“For Valentine’s Day, there are several styles that pair beautifully with chocolate—fruity lambics, smoky rauchbiers, roasty porters, and the list could go on. Ballast Point’s Victory at Sea is an imperial coffee vanilla porter that not only goes great with dessert, you could substitute it for one. It’s bold and full bodied with hints of burnt caramel and iced espresso and is surprisingly easy to drink. For chocolates filled with caramel or nuts, I love drinking beer that’s aged in bourbon barrels. The flavors from the barrel actually mimic the caramel, toffee and vanilla flavors you’d get from the candy and the sweetness level is typically ideal. Kentucky Bourbon Barrel Ale is a widely available example—it’s big at over 8.5% ABV, but dangerously smooth and reminds me of a cream soda.”—Anne Becerra (The Ginger Man)
“Chocolates with more complexity, say with the additions of caramel and/or nuts, would be well paired with higher intensity beers such as Imperial stouts (personal favorites are North Coast’s Old Rasputin and Oskar Blue’s Ten Fidy) and especially barrel aged versions for even more decadence (Firestone Walker Parabola, 50/50 Eclipse). Alternatively you could skip the chocolates and surprise your spouse with a hard to find bottle of Goose Island’s Bourbon County Brand Backyard Rye Stout. This beer tastes like a delicious liquid concoction of chocolate covered berries that have been soaked in whiskey and at 12.7% ABV is a perfect bottle to share with that special someone.”——Tyler Morton (Taste of Tops)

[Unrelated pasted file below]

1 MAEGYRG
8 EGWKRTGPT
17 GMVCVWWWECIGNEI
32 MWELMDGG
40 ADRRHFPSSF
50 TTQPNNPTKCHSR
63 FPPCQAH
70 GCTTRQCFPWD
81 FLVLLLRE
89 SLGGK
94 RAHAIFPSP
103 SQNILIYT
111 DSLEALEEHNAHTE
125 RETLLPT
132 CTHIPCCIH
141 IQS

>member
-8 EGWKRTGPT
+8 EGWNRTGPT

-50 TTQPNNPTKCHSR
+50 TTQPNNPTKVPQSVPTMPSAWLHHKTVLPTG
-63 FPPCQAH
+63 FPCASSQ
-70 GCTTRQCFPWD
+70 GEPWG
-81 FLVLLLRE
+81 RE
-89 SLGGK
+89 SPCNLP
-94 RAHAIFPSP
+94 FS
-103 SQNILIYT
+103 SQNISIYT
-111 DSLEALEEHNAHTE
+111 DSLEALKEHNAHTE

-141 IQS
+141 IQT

“I like a solid porter like Great Lakes Edmund Fitzgerald for any chocolate with nuts. Other beer styles good for chocolates are some fruit beers and surprisingly, a number of dark malt based chile beers like Dogfish Head Theobroma. And while some like it hot, on Valentine’s Day I would avoid the spice and pour something with a bit more elegance. New Glarus Raspberry Tart in a champagne flute certainly fits the bill while Brewery Ommegang’s Three Philosophersoffers a rich sophistication of its own.”—Daniel Parker (Stout’s Pub)
“A pretty pink Framboise or Kriek is still the best complement to a piece of chocolate that the beer world has. For a specific example of such a beer I’d have to recommend ‘Honestly Ale’ from Craftsman in Pasadena. It is brewed with tart cherries from Oregon. It is quite sour, seductively aromatic and unique among American sour ales in the purity of fruit it retains.”—Sayre Piotrkowski (Hog’s Apothecary)
“My all-time favorite beer and chocolate pairing: spicy dark chocolate bark with heavy duty IPAs. If you like spice as much as I do, this is a perfect fire to set on your tongue. The burn in the chocolate turns into flame when combined with the hoppy bite and sparkly carbonation of an IPA like Ballast Point’s Sculpin. Not into the heat? Calm the burn with a rich malty Quad or a smoky and smooth milk stout.”—Becki Kregoski (Bites ‘n Brews)
“I’m probably in the minority of beer enthusiasts in that I don’t think beer and chocolate work all that well together. It’s not that I think it never works, but for me it always seems to be beer specific and never style specific, and I think it’s difficult to say that even imperial stout goes well with chocolate all the time. I think the pairing works best when the beer is matched with a plain, high quality piece of chocolate with nothing added to it. Things like caramel or fruit fillings can mess with the flavor of the beer too much. There are a couple of beers that I think work very well with high quality chocolate. Rochefort 8, in my opinion, is the best across the board with milk or dark chocolates; and as far as imperial stouts, something big and intense, like Bell’s Expedition can be very good.”—Jesse Vallins (The Saint Tavern)